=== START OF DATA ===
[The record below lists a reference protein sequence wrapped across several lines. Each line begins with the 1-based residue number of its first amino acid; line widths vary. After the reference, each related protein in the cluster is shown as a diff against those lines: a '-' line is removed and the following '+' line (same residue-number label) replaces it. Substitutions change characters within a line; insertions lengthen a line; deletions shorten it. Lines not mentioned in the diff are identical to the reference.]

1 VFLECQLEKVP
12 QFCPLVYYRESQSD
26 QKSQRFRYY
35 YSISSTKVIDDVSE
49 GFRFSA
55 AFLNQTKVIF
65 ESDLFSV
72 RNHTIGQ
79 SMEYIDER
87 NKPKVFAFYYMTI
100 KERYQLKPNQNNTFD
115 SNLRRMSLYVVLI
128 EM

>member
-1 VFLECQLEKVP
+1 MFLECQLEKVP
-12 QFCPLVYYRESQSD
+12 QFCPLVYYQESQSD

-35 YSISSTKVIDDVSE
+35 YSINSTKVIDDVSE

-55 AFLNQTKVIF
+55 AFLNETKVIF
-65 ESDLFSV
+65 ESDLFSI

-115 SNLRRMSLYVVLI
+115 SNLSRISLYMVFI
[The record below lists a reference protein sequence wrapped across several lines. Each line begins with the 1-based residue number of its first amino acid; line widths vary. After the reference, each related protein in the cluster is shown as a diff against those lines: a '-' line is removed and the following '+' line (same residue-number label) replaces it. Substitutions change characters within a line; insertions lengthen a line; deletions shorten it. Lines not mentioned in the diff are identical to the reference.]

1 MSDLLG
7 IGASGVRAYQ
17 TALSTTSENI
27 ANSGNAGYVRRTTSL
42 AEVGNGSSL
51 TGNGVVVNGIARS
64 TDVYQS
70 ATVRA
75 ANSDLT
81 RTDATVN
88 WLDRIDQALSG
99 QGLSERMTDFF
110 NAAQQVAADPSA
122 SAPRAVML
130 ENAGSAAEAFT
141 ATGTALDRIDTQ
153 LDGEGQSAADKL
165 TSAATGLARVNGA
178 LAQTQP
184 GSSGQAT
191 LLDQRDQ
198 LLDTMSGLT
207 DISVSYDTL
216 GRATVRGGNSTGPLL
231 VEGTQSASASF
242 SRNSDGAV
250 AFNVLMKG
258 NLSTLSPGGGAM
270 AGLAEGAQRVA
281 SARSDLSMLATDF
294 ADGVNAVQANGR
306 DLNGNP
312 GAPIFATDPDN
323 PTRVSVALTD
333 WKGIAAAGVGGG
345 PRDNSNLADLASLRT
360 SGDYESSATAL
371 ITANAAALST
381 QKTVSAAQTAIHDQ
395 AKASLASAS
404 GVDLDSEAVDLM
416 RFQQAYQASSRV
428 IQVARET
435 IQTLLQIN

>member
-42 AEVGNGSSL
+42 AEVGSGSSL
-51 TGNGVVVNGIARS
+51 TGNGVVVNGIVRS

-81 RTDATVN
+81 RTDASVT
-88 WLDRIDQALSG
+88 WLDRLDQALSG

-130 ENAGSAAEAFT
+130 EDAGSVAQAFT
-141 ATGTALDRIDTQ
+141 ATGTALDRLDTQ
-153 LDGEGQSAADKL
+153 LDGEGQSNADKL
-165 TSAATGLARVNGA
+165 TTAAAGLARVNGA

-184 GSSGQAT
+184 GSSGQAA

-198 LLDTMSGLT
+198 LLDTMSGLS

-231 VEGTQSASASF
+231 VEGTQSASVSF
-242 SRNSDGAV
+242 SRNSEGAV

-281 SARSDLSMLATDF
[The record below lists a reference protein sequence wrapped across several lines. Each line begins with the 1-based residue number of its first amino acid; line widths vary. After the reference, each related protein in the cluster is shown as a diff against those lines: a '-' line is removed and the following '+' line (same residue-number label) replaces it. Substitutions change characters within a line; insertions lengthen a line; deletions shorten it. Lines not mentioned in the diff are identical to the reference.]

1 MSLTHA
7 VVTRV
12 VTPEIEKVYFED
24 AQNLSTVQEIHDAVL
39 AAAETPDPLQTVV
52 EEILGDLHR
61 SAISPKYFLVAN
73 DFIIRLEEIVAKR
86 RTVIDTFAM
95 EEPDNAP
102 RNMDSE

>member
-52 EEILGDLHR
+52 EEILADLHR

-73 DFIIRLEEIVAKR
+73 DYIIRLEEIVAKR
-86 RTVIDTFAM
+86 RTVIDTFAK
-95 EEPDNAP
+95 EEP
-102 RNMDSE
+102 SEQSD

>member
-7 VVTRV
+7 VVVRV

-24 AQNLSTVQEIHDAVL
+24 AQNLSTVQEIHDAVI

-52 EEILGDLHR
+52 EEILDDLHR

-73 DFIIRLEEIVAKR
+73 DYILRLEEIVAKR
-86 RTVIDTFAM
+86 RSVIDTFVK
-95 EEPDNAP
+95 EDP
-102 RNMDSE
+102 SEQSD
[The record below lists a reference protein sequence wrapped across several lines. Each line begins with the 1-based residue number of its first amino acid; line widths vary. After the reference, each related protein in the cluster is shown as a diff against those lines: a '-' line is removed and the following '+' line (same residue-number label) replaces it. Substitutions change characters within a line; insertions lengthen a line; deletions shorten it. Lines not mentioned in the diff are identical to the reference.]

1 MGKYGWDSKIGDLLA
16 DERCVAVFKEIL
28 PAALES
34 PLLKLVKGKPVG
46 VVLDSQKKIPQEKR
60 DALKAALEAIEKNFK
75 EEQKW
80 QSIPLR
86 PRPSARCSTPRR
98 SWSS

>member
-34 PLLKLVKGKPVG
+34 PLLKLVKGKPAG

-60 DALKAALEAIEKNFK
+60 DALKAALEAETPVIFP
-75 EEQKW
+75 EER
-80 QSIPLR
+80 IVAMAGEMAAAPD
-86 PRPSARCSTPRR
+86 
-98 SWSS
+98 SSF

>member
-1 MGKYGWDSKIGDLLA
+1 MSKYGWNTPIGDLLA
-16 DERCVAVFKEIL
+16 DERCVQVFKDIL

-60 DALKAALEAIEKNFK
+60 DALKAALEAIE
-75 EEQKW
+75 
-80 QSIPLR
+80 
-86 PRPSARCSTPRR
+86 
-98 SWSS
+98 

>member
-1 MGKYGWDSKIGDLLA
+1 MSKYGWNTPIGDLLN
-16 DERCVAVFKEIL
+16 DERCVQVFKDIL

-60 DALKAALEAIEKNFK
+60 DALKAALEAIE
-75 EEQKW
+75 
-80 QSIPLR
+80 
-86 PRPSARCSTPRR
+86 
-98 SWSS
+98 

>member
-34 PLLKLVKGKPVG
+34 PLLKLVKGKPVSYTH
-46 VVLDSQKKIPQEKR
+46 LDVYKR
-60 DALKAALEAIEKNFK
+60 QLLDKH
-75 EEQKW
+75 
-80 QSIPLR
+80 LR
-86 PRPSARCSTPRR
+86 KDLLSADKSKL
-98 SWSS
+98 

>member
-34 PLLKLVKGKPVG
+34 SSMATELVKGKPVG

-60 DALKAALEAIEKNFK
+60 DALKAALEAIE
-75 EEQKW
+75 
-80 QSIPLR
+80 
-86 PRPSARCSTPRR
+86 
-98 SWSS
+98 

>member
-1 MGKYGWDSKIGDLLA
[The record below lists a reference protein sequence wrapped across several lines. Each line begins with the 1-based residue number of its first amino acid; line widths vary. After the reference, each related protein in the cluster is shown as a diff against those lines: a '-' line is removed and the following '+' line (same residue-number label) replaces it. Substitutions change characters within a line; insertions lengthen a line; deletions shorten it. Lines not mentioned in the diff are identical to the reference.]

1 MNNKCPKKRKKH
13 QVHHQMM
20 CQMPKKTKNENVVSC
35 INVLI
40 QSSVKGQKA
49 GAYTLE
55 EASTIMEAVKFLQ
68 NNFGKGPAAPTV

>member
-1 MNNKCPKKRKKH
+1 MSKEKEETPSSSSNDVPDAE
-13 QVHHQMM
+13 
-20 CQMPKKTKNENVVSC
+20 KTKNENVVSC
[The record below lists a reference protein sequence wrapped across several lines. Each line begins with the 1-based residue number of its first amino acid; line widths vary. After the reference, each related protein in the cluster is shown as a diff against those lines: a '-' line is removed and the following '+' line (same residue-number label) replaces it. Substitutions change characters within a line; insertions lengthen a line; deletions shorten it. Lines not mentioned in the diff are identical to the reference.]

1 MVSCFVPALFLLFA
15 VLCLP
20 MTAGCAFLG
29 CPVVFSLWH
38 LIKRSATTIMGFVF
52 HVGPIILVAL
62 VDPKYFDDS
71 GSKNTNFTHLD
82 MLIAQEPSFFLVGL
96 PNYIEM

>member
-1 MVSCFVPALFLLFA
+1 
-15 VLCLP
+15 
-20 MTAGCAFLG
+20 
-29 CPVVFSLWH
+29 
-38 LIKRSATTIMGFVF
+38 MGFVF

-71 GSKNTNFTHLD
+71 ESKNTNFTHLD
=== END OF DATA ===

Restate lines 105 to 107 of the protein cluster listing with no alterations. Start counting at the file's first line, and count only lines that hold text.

52 EEILGDLHR
61 SAISPKYFLVAN
73 DFIIRLEEIVAKR